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The epic tale of Odysseus and his ten-year journey home after the Trojan War forms one of the earliest and greatest works of Western literature.
@IthacaStateOfMind Uh oh. This cave is a giant’s lair. He has a taste for cheese, and my companions. He also has only one eye. Trying to keep from laughing.
Got him drunk. Put a hot poker in his ONE EYE when he blacked out. That will show him – if he could see. LOL. Time to leave.
Damn. Poseidon pissed. How was I supposed to know One-Eye was his son? What Olympian whore did he sleep with to get an issue like that?
From Twitterature: The World's Greatest Books in Twenty Tweets or Less
Homer was probably born around 725BC on the Coast of Asia Minor, now the coast of Turkey, but then really a part of Greece. Homer was the first Greek writer whose work survives.
He was one of a long line of bards, or poets, who worked in the oral tradition. Homer and other bards of the time could recite, or chant, long epic poems. Both works attributed to Homer – the Iliad and the Odyssey – are over ten thousand lines long in the original. Homer must have had an amazing memory but was helped by the formulaic poetry style of the time.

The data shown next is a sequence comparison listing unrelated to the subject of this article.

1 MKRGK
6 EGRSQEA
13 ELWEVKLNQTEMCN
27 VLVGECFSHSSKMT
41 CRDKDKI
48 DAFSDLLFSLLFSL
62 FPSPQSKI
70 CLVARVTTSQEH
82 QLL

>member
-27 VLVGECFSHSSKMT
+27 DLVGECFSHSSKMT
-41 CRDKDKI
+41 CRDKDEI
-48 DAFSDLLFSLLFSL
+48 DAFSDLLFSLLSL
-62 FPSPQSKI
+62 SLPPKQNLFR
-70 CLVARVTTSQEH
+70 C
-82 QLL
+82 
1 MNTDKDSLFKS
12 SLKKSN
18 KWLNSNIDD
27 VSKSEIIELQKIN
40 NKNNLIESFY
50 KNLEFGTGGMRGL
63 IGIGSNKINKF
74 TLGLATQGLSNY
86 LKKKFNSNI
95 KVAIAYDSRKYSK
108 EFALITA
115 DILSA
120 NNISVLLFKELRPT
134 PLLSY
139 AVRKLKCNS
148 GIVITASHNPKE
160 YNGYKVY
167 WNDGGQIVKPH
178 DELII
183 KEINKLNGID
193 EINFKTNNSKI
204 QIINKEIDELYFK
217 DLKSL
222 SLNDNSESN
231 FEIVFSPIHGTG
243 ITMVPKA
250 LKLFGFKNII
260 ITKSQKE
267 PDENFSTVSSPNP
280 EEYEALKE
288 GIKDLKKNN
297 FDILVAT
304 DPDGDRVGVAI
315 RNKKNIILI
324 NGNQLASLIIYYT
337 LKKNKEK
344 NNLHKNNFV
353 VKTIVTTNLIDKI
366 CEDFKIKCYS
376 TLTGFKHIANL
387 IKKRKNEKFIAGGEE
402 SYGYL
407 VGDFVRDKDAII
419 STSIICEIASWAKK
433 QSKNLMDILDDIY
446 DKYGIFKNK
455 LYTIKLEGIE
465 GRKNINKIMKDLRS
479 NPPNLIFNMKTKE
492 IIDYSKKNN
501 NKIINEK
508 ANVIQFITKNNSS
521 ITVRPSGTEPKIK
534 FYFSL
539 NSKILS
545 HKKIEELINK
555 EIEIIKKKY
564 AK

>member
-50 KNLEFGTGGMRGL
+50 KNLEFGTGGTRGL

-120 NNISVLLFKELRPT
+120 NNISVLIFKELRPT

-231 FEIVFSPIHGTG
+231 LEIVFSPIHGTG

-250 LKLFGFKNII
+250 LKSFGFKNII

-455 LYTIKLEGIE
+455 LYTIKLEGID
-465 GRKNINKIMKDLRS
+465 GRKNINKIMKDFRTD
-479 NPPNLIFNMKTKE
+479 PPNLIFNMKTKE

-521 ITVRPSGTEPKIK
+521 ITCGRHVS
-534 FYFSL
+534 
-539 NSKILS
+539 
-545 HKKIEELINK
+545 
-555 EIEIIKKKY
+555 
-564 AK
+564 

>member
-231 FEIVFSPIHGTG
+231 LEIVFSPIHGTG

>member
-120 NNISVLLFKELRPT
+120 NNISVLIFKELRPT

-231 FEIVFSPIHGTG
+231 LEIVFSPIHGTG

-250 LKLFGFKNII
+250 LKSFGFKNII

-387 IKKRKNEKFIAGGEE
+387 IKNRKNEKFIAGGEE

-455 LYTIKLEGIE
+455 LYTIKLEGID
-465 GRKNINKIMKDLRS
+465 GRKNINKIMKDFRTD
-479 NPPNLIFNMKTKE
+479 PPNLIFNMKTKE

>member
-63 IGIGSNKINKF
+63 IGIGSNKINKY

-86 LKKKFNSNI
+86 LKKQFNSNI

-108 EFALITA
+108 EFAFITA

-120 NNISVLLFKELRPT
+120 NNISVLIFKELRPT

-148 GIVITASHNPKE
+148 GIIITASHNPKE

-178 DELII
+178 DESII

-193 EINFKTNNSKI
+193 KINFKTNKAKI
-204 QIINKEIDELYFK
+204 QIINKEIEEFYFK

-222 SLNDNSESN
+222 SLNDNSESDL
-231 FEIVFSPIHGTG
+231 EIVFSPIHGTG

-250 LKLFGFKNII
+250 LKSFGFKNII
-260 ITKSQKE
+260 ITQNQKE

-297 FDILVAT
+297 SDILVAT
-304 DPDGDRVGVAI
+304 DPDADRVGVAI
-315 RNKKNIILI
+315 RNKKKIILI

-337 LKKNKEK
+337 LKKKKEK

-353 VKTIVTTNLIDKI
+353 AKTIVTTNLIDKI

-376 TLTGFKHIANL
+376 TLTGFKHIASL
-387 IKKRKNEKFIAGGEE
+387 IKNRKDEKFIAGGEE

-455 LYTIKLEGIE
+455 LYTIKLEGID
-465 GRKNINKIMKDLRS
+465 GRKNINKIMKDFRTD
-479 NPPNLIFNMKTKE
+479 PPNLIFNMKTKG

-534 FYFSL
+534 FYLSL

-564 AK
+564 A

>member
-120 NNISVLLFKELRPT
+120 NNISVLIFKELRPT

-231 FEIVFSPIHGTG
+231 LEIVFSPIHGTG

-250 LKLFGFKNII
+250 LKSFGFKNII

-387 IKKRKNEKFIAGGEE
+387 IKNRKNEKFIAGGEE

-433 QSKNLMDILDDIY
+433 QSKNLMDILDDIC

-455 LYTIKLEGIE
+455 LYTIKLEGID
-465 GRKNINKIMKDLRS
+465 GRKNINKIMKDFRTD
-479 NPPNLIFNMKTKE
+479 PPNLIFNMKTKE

In the Iliad Homer sang of death and glory, of a few days in the struggle between the Greeks and the Trojans. Mortal men played out their fate under the gaze of the gods. The Odyssey is the original collection of tall traveller’s tales. Odysseus, on his way home from the Trojan War, encounters all kinds of marvels from one-eyed giants to witches and beautiful temptresses. His adventures are many and memorable before he gets back to Ithaca and his faithful wife Penelope.
We can never be certain that both these stories belonged to Homer. In fact ‘Homer’ may not be a real name but a kind of nickname meaning perhaps ‘the hostage’ or ‘the blind one’. Whatever the truth of their origin, the two stories, developed around three thousand years ago, may well still be read in three thousand years’ time.
E. V. Rieu was a celebrated translator from Latin and Greek, and editor of Penguin Classics from 1944-1964. His son, D. C. H. Rieu has revised his work.
D. C. H. Rieu is the son of E. V. Rieu, celebrated translator from Latin and Greek and Editor of Penguin Classics from 1944-1964.
Peter Jones is former lecturer in classics at the University of Newcastle upon Tyne.